As initial results of Turkey’s parliamentary elections indicate a 50% victory for Turkey’s Islamist Justice and Development Party (AKP). Egypt’s strongest Islamist entity, the outlawed Muslim Brotherhood, praised the results describing it as the “democratic path”.
The group, which is currently witnessing heavy crackdowns by security forces, said the Turkish elections are “a clear response to anti-democratic bloody putschists in Egypt and Syria… who are oppressing the will of the free people”.
The AKP is closely affiliated to Turkish President Recep Tayyip Erdoğan, who is an avid supporter of ousted Egyptian president Mohamed Morsi.
Morsi, an Islamist politian who headed the Freedom and Justice Party (FJP), the political arm of the Muslim Brotherhood, was ousted by the army and was followed by current President Abdel Fattah Al-Sisi. Erdogan has been a vocal critic of Al-Sisi and his government and demanded the release of Morsi on different occasions. He also commemorated the dispersal of the 2013 Rabaa Al-Adaweya sit-in by raising the ‘Rabaa sign’.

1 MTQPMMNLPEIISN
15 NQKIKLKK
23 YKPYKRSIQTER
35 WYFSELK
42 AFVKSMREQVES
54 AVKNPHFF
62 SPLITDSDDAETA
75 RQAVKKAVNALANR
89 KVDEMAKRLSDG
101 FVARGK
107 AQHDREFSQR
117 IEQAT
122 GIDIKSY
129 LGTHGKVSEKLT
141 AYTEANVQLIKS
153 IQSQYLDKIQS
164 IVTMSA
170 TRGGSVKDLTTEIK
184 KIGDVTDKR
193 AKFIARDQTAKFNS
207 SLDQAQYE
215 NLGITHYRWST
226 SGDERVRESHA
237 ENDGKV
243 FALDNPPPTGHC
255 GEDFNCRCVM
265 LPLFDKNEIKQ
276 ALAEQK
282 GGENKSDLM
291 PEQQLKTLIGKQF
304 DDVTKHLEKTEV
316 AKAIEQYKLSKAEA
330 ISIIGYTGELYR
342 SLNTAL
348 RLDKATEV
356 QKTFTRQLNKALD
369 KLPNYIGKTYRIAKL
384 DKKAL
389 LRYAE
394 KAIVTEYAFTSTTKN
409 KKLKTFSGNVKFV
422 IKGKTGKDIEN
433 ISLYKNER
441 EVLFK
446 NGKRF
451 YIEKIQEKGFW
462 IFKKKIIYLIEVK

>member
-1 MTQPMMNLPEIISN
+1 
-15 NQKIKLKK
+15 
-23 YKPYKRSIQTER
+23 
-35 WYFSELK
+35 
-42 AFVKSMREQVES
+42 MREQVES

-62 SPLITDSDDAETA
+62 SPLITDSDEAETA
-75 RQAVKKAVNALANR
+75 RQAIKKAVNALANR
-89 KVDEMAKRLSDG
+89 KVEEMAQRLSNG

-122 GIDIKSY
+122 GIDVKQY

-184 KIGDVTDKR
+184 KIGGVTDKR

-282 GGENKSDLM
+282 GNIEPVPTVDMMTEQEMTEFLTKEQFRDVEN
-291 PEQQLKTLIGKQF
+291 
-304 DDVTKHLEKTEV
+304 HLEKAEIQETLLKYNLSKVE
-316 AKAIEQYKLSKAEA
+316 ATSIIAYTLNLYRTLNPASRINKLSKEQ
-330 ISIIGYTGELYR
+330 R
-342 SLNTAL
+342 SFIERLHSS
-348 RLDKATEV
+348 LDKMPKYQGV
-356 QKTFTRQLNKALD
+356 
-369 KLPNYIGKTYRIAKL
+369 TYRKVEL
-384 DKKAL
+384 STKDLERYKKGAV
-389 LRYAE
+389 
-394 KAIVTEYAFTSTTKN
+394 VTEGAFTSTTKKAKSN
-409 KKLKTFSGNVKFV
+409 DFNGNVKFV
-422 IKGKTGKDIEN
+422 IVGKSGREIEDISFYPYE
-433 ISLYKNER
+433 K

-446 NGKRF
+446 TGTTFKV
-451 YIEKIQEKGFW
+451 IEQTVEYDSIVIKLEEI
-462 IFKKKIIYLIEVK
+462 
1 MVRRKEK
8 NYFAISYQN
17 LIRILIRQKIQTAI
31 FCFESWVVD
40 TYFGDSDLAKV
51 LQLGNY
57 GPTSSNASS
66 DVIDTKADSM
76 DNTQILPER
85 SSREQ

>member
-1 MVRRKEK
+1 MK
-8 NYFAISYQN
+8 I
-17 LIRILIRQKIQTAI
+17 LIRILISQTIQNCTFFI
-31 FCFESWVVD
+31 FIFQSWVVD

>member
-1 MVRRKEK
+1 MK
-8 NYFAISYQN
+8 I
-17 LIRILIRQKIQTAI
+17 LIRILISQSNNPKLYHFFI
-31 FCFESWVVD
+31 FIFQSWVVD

Many Brotherhood members fled to Turkey after the ouster of Morsi, where they are lobbying against the current Egyptian regime, calling it “a coup regime”. Also, several of the fleeing politicians formed a parallel parliament to communicate with the outside world, but witnessed little recognition from protesters and Islamist opposition movements in Egypt.
The Brotherhood said the Turkish result “is a positive message to all revolutionaries”. Similarly, the FJP said the results “are an example of political life that is not subject to military rule”.
The AKP obtained just under 50% of the votes, which could enable it take the majority and form a government, marking a radical shift from the June elections. Turkey’s president asserted that the voters chose stability, but several secular and liberal opposition groups have been accusing the president of ‘capitalising’ on the latest rise of militancy and bomb attacks to repeat the elections and win public opinion.